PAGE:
Once you're ready to create a physical data model for a given technology, the process starts with the creation of a new model for the target of your choice. Then, from the target model, you derive your physical model from the polyglot data model by selecting the menu Tools > Polyglot > Derive from Polyglot Model:
You may then choose the polyglot data model file:
You are then presented with a dialog where you can narrow down the selection of entities to reference in the target model. By default, all objects are selected. Using multi-select (ctrl-click or shift+click) , you may change the selection of containers, entities, and definitions to derive in the target model.
Attributes of entities cannot be individually deselected in the above screen. But 2 options are available, depending on the use case:
1) in the polyglot model, each object, including attributes can be marked as "Polyglot only", meaning that they will not be included in any target models.
2) in a target model you can deselect the IsActivated property, which will cause the attribute to remain in the model, but be filtered out (or commented if the target syntax allows it) in the forward-engineering script.
If your target is a relational database, the process to derive from polyglot will automatically convert complex structures into normalized tables with foreign key relationships.
Adjust the target model to the specific needs of the target
You may supplement the target model with metadata, index and partitioning information specific to the target technology, then forward-engineer artifacts according to your use case.
Once a target model has been created and derived from a polyglot model, it contains all the derived objects. Several adjustments to the target model are possible:
- changes the properties of entities and attributes without changing them in the polyglot model. This is used if you need minor deviations;
- add new entities and views that are specific to the physical target model, for example based on access patterns;
- remove entities from the target model. This action does not delete the entity in the polyglot model.
You may also join entities from multiple polyglot models by repeating the operation to derive from polyglot.
Update target model with changes in polyglot model
When you make changes to a polyglot model and save it, these changes can be reflected in the target models derived from that polyglot model. If the target model is already open, you may refresh the derived objects by clicking the update button which can be found in the model-level Properties Pane:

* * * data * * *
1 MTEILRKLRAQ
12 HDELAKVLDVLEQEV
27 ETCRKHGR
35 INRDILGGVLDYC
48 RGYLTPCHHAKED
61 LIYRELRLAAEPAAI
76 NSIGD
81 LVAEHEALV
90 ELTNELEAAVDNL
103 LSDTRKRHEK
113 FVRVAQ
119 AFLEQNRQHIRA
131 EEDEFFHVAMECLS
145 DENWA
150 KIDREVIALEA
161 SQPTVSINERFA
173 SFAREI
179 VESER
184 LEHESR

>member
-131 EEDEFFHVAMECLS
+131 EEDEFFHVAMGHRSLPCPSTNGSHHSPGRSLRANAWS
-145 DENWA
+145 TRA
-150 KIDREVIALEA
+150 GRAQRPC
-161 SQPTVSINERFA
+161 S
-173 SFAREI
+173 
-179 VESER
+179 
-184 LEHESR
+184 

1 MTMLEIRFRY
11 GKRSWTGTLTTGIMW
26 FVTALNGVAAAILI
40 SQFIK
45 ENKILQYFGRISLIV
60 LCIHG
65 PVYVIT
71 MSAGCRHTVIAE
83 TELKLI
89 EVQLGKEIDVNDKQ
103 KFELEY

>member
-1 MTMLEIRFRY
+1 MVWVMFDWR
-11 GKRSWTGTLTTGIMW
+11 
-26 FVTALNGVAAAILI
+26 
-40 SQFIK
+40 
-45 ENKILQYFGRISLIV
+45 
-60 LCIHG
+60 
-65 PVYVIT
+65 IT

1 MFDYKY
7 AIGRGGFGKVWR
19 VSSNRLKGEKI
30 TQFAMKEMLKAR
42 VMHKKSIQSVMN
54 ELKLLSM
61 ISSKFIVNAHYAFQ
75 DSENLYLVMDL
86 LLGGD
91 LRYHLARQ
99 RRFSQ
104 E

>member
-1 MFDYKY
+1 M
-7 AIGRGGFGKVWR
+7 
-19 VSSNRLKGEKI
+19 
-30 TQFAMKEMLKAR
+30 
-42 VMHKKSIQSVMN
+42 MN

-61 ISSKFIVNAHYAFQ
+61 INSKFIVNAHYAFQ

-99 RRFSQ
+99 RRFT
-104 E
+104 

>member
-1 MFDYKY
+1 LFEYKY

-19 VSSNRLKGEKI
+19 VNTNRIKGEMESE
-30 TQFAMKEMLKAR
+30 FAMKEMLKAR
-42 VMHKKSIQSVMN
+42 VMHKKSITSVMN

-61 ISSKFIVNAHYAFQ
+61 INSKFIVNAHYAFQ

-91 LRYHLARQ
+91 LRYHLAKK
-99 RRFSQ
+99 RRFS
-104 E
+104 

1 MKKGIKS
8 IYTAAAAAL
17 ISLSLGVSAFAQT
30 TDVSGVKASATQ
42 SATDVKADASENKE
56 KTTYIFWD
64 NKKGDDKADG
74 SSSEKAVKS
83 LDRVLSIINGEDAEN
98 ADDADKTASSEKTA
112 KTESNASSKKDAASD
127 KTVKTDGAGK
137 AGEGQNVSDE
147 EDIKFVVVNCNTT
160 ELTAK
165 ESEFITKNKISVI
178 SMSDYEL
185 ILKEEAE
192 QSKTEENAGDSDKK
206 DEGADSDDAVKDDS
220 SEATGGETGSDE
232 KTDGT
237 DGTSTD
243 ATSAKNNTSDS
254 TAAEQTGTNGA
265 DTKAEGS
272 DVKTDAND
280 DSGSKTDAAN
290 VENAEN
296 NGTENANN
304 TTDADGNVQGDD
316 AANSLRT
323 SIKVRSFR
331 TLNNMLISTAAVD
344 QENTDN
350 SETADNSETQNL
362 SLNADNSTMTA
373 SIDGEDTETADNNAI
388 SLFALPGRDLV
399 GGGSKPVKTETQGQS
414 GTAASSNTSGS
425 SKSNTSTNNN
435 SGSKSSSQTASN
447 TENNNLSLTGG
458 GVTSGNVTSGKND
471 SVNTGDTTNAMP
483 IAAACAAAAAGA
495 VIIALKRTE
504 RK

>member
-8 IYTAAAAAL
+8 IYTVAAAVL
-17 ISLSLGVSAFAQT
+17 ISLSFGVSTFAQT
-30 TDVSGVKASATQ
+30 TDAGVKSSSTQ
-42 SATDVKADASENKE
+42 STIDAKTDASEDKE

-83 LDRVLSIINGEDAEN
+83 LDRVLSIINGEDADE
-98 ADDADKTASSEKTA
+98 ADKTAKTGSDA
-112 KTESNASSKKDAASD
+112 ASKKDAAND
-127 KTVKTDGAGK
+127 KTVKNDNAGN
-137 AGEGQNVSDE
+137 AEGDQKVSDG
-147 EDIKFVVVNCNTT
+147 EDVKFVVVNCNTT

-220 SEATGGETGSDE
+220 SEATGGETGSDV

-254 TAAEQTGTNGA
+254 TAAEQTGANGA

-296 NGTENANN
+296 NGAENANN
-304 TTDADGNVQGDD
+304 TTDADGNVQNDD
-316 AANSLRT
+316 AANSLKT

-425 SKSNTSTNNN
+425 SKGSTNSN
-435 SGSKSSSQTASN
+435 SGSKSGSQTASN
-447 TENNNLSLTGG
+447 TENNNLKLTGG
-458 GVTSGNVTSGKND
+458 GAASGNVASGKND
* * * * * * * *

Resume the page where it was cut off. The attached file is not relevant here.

An impact analysis dialog is displayed to let you decide which objects to include as part of this refresh operation. Maybe these objects were not selected originally, or they could have been added to the polyglot model since the previous refresh or derive operation, or they could have been deleted in the target model.
When opening a target model with a reference to one or more polyglot models, you are presented with the option to update the objects.
You may also permanently break the connection to the polyglot model. This operation should be done with care of course, as it cannot be re-established afterwards without restarting all the steps from scratch. The operation replaces all references to the objects of the polyglot model by the objects themselves. But further modifications in the polyglot model will no longer have any effect in the target model.
Note: when converting a target model to polyglot, a link is created for the original target model to become dependent on the polyglot.
Tip: if you need to convert a data model from a given technology to another one (example: from MongoDB to Avro, or Parquet, etc.), it is 2-step process: first you convert your original model to polyglot, then you create a new model in the other technology plugin and you derive from the polyglot model. You can optionally break the link with the polyglot model.
In this tutorial, we reviewed how to perform data modeling for polyglot storage and transmission, using our Polyglot Data Modeling capabilities. This concludes for now our tutorial series. Next, we will develop a series of How-To Guides, goal-oriented recipes taking you through the steps to solve real-world situations.